Cryptic species, defined as those that are morphologically indistinguishable but phylogenetically distinct, are common in bats and correspond to the majority of newly described species. Such seems to be the case of Glossophaga soricina, a generalist, glossophagine bat that is broadly distributed throughout the Neotropics. Several studies have found high levels of molecular variation within G. soricina, suggesting that it could be a cryptic species complex. Here, we explore data derived from two-dimensional geometric morphometric analyses of cranial characters and their covariation with environmental variables, aiming to test the existence of more than one species grouped within it and to contribute to the knowledge of its variation and evolutionary history. Variation in shape and size of skull and mandible supports the two main mitochondrial lineages reported in previous studies, one corresponding to the east side of the Andes (subspecies G. s. soricina) and the other one corresponding to populations from Mesoamerica and the west side of the Andes, in turn composed of at least three monophyletic and morphologically differentiated taxa. Environmental variables correlate with shape variation and might be responsible for convergences in shape and size between the species with the smallest distributions. Based on the evidence we present in this work we elevate four subspecies to the taxonomic level of species. The correct names for the species of the analyzed complex are: G. soricina (Pallas 1766), G. muticaMerriam 1898, G. antillarumRehn 1902, and G. valensMiller 1913.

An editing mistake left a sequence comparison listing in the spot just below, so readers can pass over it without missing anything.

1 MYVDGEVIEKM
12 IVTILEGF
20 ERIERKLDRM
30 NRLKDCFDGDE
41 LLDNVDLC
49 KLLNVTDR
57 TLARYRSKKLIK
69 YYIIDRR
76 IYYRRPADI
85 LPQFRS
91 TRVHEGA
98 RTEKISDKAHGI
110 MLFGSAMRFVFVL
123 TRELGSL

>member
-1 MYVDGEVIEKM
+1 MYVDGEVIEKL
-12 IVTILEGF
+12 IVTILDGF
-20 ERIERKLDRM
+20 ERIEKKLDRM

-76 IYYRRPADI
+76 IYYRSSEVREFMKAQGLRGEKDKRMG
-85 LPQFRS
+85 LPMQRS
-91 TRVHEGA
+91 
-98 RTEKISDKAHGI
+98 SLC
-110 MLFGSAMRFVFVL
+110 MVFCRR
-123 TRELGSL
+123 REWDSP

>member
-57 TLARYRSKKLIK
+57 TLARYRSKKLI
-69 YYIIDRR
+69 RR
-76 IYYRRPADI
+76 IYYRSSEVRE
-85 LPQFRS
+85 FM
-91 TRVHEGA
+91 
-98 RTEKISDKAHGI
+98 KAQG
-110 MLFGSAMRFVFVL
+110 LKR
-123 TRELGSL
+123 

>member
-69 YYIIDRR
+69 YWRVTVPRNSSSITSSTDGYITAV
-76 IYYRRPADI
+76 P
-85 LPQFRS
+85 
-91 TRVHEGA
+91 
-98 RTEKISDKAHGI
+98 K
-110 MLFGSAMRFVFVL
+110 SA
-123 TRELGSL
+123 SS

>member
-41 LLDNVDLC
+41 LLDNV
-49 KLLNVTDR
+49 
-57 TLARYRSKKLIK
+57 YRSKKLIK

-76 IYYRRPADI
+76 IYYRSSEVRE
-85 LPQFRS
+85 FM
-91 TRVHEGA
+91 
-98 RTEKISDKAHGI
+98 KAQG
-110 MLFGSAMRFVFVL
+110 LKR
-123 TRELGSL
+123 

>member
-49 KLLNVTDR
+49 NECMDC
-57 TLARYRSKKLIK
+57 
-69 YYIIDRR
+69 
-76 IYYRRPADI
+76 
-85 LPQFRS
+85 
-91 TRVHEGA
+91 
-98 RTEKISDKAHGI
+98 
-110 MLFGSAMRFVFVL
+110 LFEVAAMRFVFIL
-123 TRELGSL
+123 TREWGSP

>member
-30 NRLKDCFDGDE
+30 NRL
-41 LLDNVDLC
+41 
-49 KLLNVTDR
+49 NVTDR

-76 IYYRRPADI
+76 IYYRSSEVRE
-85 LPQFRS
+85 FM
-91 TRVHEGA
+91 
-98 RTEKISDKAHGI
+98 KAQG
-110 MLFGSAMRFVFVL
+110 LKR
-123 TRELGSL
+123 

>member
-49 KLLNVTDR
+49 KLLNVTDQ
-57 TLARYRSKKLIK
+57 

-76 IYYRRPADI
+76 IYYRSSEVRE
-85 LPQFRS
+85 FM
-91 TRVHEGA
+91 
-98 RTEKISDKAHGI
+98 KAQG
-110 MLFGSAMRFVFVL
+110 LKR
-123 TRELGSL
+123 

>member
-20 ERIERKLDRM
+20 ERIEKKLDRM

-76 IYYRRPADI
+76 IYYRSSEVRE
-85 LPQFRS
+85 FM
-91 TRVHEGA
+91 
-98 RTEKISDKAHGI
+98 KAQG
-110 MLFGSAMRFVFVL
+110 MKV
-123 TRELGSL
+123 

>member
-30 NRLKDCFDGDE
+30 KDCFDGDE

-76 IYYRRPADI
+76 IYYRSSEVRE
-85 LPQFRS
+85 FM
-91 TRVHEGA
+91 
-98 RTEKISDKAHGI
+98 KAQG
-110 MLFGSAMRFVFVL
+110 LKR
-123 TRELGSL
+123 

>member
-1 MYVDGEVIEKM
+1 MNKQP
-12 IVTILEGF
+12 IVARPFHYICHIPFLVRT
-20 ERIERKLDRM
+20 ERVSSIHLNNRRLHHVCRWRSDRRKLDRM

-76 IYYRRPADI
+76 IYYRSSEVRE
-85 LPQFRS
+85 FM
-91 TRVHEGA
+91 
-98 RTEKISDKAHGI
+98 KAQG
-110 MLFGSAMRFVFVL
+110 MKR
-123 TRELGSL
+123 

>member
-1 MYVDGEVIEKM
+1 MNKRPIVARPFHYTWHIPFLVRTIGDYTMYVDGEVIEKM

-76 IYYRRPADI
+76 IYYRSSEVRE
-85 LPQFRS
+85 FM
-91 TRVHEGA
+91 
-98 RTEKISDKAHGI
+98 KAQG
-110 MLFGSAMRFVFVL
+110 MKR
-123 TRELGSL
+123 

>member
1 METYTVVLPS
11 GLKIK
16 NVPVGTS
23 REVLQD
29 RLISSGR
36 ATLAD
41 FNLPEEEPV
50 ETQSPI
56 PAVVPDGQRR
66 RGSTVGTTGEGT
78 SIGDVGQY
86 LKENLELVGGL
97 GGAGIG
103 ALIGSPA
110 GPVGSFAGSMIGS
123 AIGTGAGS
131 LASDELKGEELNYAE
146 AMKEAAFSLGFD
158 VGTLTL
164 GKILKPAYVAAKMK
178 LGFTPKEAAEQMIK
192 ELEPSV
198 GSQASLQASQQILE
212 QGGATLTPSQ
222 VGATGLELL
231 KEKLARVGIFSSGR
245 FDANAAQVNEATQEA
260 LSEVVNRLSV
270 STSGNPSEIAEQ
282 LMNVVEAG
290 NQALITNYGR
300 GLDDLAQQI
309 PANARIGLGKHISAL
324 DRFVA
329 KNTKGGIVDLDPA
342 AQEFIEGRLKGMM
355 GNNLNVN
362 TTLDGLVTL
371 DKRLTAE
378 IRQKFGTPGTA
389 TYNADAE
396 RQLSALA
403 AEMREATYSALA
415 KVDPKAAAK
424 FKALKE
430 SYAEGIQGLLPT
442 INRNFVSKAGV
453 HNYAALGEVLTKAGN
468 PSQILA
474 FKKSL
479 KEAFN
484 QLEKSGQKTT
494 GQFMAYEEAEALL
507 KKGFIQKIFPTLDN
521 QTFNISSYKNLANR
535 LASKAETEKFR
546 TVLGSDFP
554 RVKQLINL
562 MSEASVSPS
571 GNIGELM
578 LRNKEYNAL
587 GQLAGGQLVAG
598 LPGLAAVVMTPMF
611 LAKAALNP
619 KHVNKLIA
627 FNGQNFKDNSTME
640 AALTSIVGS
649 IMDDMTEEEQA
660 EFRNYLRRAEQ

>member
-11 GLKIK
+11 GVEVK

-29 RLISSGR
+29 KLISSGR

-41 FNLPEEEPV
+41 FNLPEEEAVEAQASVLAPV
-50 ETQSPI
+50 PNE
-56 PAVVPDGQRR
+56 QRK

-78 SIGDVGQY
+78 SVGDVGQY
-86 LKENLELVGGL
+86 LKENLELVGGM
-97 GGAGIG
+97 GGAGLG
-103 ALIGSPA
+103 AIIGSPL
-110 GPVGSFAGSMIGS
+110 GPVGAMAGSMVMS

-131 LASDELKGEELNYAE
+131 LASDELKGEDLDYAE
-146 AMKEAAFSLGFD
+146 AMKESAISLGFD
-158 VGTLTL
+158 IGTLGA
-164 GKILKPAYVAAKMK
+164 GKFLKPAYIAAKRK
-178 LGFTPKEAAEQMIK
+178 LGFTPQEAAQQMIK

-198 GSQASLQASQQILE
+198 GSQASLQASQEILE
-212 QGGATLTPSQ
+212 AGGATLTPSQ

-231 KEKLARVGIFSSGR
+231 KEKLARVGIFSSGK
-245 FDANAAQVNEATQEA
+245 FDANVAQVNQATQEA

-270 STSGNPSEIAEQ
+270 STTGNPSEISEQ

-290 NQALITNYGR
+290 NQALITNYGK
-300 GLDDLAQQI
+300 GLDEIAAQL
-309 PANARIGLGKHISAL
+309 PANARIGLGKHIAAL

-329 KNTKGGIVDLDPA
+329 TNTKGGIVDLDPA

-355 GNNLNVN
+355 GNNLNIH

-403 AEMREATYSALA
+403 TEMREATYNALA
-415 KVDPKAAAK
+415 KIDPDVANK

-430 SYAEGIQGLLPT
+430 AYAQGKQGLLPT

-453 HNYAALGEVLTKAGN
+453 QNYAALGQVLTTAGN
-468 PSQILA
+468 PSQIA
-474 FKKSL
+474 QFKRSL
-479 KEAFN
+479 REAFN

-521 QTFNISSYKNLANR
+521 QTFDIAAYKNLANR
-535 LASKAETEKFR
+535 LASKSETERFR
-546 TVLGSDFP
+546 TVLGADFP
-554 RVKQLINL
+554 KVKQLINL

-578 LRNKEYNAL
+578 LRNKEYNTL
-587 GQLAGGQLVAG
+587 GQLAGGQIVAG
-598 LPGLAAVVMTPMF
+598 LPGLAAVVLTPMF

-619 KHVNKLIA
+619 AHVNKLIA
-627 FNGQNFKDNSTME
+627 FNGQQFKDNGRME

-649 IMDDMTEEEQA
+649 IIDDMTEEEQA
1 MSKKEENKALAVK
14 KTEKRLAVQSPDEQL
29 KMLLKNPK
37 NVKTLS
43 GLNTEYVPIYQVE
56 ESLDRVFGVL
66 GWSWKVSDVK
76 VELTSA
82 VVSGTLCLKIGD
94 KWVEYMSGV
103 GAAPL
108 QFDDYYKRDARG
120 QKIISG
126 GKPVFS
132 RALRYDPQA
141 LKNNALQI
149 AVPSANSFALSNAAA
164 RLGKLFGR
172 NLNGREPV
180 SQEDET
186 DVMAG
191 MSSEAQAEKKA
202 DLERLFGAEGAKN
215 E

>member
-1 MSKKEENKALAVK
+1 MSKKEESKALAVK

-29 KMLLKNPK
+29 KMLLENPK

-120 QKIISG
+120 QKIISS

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Vol. 102 • No. 1